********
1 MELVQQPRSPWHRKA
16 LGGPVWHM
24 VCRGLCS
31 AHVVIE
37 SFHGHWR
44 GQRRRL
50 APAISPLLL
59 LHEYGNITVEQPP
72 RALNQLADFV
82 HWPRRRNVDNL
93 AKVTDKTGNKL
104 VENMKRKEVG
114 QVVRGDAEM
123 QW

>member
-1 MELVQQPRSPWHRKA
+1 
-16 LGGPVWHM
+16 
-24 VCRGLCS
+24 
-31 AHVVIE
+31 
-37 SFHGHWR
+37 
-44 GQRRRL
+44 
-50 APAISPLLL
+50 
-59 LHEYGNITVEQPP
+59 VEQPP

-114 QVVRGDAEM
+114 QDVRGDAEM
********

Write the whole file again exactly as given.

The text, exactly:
1 MELVQQPRSPWHRKA
16 LGGPVWHM
24 VCRGLCS
31 AHVVIE
37 SFHGHWR
44 GQRRRL
50 APAISPLLL
59 LHEYGNITVEQPP
72 RALNQLADFV
82 HWPRRRNVDNL
93 AKVTDKTGNKL
104 VENMKRKEVG
114 QVVRGDAEM
123 QW

>member
-1 MELVQQPRSPWHRKA
+1 
-16 LGGPVWHM
+16 
-24 VCRGLCS
+24 
-31 AHVVIE
+31 
-37 SFHGHWR
+37 
-44 GQRRRL
+44 
-50 APAISPLLL
+50 
-59 LHEYGNITVEQPP
+59 VEQPP

-114 QVVRGDAEM
+114 QDVRGDAEM